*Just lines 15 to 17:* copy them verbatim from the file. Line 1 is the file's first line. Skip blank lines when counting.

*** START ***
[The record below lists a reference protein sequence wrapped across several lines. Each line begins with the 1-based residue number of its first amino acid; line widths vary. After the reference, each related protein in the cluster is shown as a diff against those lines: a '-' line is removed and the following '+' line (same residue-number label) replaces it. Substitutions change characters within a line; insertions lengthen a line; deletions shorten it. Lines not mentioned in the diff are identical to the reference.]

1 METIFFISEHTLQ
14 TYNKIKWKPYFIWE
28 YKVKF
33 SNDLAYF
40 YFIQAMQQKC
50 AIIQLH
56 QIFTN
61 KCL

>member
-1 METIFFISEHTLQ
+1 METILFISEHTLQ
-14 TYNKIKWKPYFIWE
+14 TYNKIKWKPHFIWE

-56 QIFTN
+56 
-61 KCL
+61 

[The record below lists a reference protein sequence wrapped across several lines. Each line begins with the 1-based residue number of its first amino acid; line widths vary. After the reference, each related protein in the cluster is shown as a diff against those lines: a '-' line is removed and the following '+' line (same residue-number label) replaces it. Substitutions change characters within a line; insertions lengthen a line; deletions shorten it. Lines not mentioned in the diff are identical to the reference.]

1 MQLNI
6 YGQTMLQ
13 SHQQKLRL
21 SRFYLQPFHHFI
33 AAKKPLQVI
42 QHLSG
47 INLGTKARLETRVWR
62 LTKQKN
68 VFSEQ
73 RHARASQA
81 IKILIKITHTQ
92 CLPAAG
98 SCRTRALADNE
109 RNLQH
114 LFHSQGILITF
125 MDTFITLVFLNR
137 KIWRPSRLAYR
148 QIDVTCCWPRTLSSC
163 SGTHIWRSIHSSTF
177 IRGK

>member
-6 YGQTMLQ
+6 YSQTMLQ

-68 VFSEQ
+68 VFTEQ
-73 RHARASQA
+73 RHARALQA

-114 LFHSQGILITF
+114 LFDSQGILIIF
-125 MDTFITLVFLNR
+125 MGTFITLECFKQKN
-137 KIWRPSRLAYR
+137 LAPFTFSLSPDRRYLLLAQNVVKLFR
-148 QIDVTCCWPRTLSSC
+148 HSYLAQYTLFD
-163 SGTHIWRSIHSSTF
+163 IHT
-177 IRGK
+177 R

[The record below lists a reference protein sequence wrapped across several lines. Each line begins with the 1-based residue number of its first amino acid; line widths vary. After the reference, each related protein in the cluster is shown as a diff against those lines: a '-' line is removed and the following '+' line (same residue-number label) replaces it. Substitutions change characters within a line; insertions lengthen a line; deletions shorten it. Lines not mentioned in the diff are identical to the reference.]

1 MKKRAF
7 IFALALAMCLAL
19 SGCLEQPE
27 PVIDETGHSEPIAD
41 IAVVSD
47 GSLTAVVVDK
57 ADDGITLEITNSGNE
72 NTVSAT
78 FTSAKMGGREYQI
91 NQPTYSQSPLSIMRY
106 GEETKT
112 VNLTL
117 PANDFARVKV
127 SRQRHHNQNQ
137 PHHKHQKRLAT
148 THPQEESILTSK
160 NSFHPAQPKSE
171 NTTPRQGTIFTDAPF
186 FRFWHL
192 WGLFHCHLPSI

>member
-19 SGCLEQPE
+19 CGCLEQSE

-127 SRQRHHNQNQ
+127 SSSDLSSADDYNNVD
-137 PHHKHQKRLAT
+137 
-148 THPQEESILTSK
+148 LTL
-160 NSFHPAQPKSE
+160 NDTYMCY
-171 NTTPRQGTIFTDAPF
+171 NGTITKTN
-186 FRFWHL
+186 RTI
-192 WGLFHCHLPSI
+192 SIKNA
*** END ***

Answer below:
-56 QIFTN
+56 
-61 KCL